X (required argument) – This is a numeric xvalue for which we want to forecast a new yvalue.
 Known_y’s (required argument) – The dependent array or range of data.
 Known_x’s (required argument) – This is the independent array or range of data that is known to us.
How to use the FORECAST Function in Excel?
As a worksheet function, FORECAST can be entered as part of a formula in a cell of a worksheet. To understand the uses of the function, let’s consider an example:
Suppose we are given earnings data, which are the known x’s, and expenses, which are the known y’s. We can use the FORECAST function to predict an additional point along the straight line of best fit through a set of known x and yvalues. Using the data below:
Using earnings data for January 2019, we can predict the expenses for the same month using the FORECAST function.
The formula to use is:
We get the results below:
The FORECAST function will calculate a new yvalue using the simple straightline equation:
Where:
and:
The values of x and y are the sample means (the averages) of the known x and the known yvalues.
The Excel FORECAST Function
What is a forecast function in Excel?
The FORECAST (or FORECAST.LINEAR) function in Excel predicts a future value along a linear trend. The FORECAST.ETS function in Excel predicts a future value using Exponential Triple Smoothing, which takes into account seasonality. Note: the FORECAST function is an old function.
How many forecasting functions are there in Excel?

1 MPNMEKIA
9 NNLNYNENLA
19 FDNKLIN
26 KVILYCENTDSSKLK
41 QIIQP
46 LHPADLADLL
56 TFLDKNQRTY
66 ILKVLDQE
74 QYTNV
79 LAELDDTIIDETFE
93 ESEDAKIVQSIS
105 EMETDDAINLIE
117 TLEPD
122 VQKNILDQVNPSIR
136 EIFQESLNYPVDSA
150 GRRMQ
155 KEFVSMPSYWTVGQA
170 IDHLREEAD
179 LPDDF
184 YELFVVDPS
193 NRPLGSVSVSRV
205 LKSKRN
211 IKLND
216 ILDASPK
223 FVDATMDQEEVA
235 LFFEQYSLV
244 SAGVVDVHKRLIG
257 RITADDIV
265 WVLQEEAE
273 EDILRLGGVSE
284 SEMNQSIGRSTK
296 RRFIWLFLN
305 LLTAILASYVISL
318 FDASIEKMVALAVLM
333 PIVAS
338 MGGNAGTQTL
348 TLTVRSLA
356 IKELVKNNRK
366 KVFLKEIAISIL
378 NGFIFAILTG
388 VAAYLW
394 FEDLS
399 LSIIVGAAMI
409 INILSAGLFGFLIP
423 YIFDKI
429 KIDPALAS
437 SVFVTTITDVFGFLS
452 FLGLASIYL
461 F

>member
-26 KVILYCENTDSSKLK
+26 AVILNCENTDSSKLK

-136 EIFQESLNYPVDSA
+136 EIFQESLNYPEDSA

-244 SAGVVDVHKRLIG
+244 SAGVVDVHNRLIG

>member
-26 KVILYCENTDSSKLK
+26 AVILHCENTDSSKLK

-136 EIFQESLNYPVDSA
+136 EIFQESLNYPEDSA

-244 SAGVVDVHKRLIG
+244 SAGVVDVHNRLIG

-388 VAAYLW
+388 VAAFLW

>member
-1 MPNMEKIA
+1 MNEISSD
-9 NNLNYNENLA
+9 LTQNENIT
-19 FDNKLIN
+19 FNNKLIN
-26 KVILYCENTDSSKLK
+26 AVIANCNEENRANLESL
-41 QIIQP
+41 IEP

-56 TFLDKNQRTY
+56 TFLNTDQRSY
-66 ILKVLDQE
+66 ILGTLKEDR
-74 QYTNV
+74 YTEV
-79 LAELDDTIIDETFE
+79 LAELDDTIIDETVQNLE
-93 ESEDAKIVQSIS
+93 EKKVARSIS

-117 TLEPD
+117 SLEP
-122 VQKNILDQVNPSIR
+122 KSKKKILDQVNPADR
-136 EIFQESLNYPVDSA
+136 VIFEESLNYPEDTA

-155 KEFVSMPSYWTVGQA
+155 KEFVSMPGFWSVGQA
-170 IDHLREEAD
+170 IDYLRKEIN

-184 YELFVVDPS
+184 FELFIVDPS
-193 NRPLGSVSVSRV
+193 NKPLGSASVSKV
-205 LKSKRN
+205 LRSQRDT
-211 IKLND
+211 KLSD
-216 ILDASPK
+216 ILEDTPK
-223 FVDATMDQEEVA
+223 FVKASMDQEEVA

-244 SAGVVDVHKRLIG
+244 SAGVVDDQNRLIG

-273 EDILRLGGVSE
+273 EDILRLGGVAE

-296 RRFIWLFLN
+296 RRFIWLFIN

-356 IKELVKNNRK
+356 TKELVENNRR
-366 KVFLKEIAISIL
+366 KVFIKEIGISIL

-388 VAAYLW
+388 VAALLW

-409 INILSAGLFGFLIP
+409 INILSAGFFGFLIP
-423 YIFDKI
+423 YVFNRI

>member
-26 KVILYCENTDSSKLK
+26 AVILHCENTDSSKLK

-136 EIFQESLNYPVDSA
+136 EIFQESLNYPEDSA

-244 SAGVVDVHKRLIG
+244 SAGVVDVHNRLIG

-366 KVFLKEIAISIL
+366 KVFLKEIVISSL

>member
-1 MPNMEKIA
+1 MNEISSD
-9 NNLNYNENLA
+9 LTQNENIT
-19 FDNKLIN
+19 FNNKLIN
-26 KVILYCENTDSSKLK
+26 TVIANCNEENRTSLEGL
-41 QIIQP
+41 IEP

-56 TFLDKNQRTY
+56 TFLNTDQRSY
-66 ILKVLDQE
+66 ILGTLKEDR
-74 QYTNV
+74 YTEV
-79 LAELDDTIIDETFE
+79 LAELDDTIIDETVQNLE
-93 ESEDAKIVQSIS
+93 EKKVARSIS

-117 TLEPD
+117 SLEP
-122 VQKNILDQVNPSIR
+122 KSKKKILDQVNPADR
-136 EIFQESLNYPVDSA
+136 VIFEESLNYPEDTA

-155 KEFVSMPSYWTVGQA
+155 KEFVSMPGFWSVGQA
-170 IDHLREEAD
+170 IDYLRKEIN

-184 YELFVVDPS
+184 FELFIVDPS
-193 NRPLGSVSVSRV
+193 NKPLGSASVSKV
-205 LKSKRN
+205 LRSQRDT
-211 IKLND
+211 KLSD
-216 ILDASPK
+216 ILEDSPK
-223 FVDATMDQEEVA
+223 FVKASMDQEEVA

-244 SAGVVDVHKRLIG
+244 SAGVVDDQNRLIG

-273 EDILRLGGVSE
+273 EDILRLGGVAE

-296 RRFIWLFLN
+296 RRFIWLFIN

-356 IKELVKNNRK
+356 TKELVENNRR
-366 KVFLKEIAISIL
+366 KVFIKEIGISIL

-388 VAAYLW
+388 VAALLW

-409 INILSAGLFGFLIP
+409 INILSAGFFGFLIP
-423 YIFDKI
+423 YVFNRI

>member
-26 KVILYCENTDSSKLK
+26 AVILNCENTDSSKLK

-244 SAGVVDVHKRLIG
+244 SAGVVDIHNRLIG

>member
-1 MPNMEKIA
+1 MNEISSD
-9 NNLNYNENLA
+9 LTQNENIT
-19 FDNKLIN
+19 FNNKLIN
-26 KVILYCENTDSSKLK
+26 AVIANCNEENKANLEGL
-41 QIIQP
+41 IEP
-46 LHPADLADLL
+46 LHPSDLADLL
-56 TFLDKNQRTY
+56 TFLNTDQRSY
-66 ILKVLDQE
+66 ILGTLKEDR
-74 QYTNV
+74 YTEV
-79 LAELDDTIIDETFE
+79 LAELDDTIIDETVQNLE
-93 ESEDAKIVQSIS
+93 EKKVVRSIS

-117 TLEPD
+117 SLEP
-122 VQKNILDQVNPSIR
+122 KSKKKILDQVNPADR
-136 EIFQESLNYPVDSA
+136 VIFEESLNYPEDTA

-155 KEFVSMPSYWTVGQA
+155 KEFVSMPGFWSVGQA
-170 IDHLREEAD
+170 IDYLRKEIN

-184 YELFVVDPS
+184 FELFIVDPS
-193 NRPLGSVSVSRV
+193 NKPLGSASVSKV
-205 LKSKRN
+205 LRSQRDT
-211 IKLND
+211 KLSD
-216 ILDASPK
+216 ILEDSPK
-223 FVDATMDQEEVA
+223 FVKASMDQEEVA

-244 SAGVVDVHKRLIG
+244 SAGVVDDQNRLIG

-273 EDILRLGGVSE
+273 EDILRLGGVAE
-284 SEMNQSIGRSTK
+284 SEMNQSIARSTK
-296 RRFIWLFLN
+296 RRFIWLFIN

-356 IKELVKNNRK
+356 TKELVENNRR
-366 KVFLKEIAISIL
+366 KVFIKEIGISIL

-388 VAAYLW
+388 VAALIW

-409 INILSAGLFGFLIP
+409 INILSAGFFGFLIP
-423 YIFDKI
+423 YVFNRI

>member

In the recent versions of Excel, there exist six different forecasting functions. The two functions do linear forecasts: FORECAST – predicts future values by using linear regression; a legacy function for backwards compatibility with Excel 2013 and earlier.
How do I create a forecast in Excel?
In the Create Forecast Worksheet box, pick either a line chart or a column chart for the visual representation of the forecast. In the Forecast End box, pick an end date, and then click Create. Excel creates a new worksheet that contains both a table of the historical and predicted values and a chart that expresses this data.
How to create a visual forecast worksheet in Excel 2016?
Use the Forecast Sheet tool in Excel 2016 or later to automatically create a visual forecast worksheet. 1. Select the range A1:B13 shown above. 2. On the Data tab, in the Forecast group, click Forecast Sheet. Excel launches the dialog box shown below. 3.